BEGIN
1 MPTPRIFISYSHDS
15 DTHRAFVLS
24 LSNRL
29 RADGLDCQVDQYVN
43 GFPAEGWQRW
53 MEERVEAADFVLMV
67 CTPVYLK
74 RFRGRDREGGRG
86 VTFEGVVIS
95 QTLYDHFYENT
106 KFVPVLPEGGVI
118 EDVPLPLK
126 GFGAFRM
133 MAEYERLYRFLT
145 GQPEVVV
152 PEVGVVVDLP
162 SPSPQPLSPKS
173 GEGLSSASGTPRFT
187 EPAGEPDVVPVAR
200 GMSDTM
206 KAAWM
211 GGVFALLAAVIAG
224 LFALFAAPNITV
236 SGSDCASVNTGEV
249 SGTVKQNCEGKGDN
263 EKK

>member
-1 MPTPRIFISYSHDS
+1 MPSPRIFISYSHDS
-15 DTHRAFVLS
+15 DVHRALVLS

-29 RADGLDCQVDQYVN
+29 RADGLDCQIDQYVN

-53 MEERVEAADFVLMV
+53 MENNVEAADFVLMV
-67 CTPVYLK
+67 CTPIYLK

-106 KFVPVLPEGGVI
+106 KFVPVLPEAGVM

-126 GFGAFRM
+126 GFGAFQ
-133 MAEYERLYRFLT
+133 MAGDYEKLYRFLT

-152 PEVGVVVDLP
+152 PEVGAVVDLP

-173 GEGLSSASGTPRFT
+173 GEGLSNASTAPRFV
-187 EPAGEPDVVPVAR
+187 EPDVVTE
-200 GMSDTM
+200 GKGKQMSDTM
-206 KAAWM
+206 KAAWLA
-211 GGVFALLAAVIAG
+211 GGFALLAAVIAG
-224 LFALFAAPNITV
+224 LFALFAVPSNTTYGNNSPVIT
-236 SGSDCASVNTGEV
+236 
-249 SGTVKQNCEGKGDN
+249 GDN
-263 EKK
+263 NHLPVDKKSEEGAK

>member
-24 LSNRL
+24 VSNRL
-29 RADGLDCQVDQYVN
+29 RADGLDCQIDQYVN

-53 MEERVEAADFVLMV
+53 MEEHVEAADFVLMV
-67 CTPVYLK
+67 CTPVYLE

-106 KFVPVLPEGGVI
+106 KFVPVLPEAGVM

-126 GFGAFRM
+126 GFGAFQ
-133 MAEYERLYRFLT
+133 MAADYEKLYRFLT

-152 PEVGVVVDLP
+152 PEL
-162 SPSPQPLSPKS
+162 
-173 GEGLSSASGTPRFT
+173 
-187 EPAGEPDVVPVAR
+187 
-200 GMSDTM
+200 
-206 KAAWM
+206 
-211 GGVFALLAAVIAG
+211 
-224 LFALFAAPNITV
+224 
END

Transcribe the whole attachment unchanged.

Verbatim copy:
1 MPTPRIFISYSHDS
15 DTHRAFVLS
24 LSNRL
29 RADGLDCQVDQYVN
43 GFPAEGWQRW
53 MEERVEAADFVLMV
67 CTPVYLK
74 RFRGRDREGGRG
86 VTFEGVVIS
95 QTLYDHFYENT
106 KFVPVLPEGGVI
118 EDVPLPLK
126 GFGAFRM
133 MAEYERLYRFLT
145 GQPEVVV
152 PEVGVVVDLP
162 SPSPQPLSPKS
173 GEGLSSASGTPRFT
187 EPAGEPDVVPVAR
200 GMSDTM
206 KAAWM
211 GGVFALLAAVIAG
224 LFALFAAPNITV
236 SGSDCASVNTGEV
249 SGTVKQNCEGKGDN
263 EKK

>member
-1 MPTPRIFISYSHDS
+1 MPSPRIFISYSHDS
-15 DTHRAFVLS
+15 DVHRALVLS

-29 RADGLDCQVDQYVN
+29 RADGLDCQIDQYVN

-53 MEERVEAADFVLMV
+53 MENNVEAADFVLMV
-67 CTPVYLK
+67 CTPIYLK

-106 KFVPVLPEGGVI
+106 KFVPVLPEAGVM

-126 GFGAFRM
+126 GFGAFQ
-133 MAEYERLYRFLT
+133 MAGDYEKLYRFLT

-152 PEVGVVVDLP
+152 PEVGAVVDLP

-173 GEGLSSASGTPRFT
+173 GEGLSNASTAPRFV
-187 EPAGEPDVVPVAR
+187 EPDVVTE
-200 GMSDTM
+200 GKGKQMSDTM
-206 KAAWM
+206 KAAWLA
-211 GGVFALLAAVIAG
+211 GGFALLAAVIAG
-224 LFALFAAPNITV
+224 LFALFAVPSNTTYGNNSPVIT
-236 SGSDCASVNTGEV
+236 
-249 SGTVKQNCEGKGDN
+249 GDN
-263 EKK
+263 NHLPVDKKSEEGAK

>member
-24 LSNRL
+24 VSNRL
-29 RADGLDCQVDQYVN
+29 RADGLDCQIDQYVN

-53 MEERVEAADFVLMV
+53 MEEHVEAADFVLMV
-67 CTPVYLK
+67 CTPVYLE

-106 KFVPVLPEGGVI
+106 KFVPVLPEAGVM

-126 GFGAFRM
+126 GFGAFQ
-133 MAEYERLYRFLT
+133 MAADYEKLYRFLT

-152 PEVGVVVDLP
+152 PEL
-162 SPSPQPLSPKS
+162 
-173 GEGLSSASGTPRFT
+173 
-187 EPAGEPDVVPVAR
+187 
-200 GMSDTM
+200 
-206 KAAWM
+206 
-211 GGVFALLAAVIAG
+211 
-224 LFALFAAPNITV
+224 